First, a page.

The Eagle Has Landed (1976)

screenshot from The Eagle Has Landed

Directed by: John Sturges
Screenwriter(s): Tom Mankiewicz
Starring: Michael Caine, Robert Duvall, Donald Sutherland, Jenny Agutter, Treat Williams, Donald Pleasence
Genre: World War II / War / Thriller / Action
Country: UK
Running time: 1hr 58m
Rating: 7 out of 10

It’s hard to believe now that there was once a time when war movies did not have to be huge, ponderous epics dealing with weighty issues, but they were basically just thrillers. A time when the Americans weren’t trampling over historical accuracy and portraying themselves as the only good guys. It was called the 1970s.

Jack Higgins remains one of the world’s best-selling authors because his books are so fast-paced and relentlessly plot-driven that it’s hard not to get caught up in them. They are perfect holiday fodder. And so is The Eagle Has Landed, based on one of his best-sellers.

Colonel Radl (the always excellent Duvall, offering a thoughtful performance) masterminds a plot to change the outcome of the war, which Germany is clearly losing, much to Himmler’s (Pleasence, dependably creepy) disgust. Radl enlists the help of renegade Colonel Steiner, a regular German Army soldier who is languishing in a military jail for trying to save a Jewish woman from being murdered by the SS (you just knew Michael Caine would be a ‘good’ Nazi).

Steiner and his men – a faceless version of the Dirty Dozen, if you will – are to be aided by Irish nationalist Liam Devlin (Sutherland) and pose as Polish airmen in order to infiltrate a small Norfolk town. Winston Churchill is recovering from an illness there, and the plan is to assassinate him and therefore throw the British into disarray, allowing Germany to regain the upper hand in the war.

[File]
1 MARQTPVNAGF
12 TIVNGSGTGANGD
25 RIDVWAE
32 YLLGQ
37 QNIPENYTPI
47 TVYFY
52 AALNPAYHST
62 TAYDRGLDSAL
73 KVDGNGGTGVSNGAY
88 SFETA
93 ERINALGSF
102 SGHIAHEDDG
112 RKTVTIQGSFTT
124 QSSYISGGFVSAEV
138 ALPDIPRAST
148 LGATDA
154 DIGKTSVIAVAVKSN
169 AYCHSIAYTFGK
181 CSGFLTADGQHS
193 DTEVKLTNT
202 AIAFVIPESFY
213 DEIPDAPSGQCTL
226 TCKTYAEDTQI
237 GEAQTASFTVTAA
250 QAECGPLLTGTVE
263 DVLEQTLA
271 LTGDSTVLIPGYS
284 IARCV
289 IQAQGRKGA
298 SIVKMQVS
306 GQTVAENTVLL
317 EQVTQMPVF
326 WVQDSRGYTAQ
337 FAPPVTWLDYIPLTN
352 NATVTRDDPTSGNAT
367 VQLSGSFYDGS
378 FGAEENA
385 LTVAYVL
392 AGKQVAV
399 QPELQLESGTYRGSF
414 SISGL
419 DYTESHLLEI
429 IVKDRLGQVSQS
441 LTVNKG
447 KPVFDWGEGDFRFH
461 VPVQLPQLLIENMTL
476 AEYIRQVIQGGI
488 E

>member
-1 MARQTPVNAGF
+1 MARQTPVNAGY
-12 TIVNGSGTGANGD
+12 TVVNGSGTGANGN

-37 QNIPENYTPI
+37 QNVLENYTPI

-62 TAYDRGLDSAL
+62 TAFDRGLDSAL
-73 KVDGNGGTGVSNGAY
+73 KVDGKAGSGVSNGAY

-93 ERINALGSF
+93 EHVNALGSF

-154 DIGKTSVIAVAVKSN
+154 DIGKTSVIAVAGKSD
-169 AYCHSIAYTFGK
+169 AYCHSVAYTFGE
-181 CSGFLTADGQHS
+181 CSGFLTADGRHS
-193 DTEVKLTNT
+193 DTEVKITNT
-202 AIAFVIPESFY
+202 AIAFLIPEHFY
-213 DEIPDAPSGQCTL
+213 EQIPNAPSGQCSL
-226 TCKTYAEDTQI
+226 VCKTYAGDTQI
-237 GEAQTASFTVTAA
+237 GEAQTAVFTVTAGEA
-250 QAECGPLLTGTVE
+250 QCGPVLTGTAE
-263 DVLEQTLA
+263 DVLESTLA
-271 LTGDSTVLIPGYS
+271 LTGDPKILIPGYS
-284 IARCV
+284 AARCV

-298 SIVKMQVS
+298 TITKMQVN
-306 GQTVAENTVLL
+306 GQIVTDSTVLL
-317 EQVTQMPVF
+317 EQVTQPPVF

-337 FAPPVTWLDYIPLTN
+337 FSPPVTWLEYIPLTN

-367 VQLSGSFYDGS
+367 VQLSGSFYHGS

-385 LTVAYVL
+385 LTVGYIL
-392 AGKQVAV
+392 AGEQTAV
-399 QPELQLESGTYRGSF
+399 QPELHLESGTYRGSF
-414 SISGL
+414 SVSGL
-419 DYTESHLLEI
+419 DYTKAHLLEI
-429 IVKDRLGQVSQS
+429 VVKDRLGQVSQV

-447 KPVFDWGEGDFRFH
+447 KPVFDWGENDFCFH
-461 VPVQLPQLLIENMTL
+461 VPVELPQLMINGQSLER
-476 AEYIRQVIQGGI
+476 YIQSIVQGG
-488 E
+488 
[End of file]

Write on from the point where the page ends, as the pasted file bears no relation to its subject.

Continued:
Caine is so honourable and Sutherland so charming (even despite an Irish accent more Brad Pitt than Meryl Streep) that you almost want the Nazis to succeed. There’s certainly no ‘hero’ to root for, unless you count Treat Williams. And, much as I like him, no-one counts Treat Williams.

It’s a film with no pretentions and director Sturges keeps things moving at a robust pace to prevent you from thinking too hard. There’s a light vein of comedy running through the proceedings as well, which just adds to the enjoyment. Look out for the great Larry Hagman as a frustrated US officer for evidence of this.

For your listening pleasure

SMERSHPod: The Eagle Has Landed

The pod is heading to STUDLEY, for a trip in the country to take in the sights, enjoy the sounds, AND KIDNAP VINSTON CHURCHILL. Yes, it’s The Eagle Has Landed. Joining John Rain to brush up on his OIRISH, and indeed Jenny Agutter, is comedy writer Mark Evans.

This site is not affiliated with SMERSHPod in any way. We just like it.

Other films set in World War II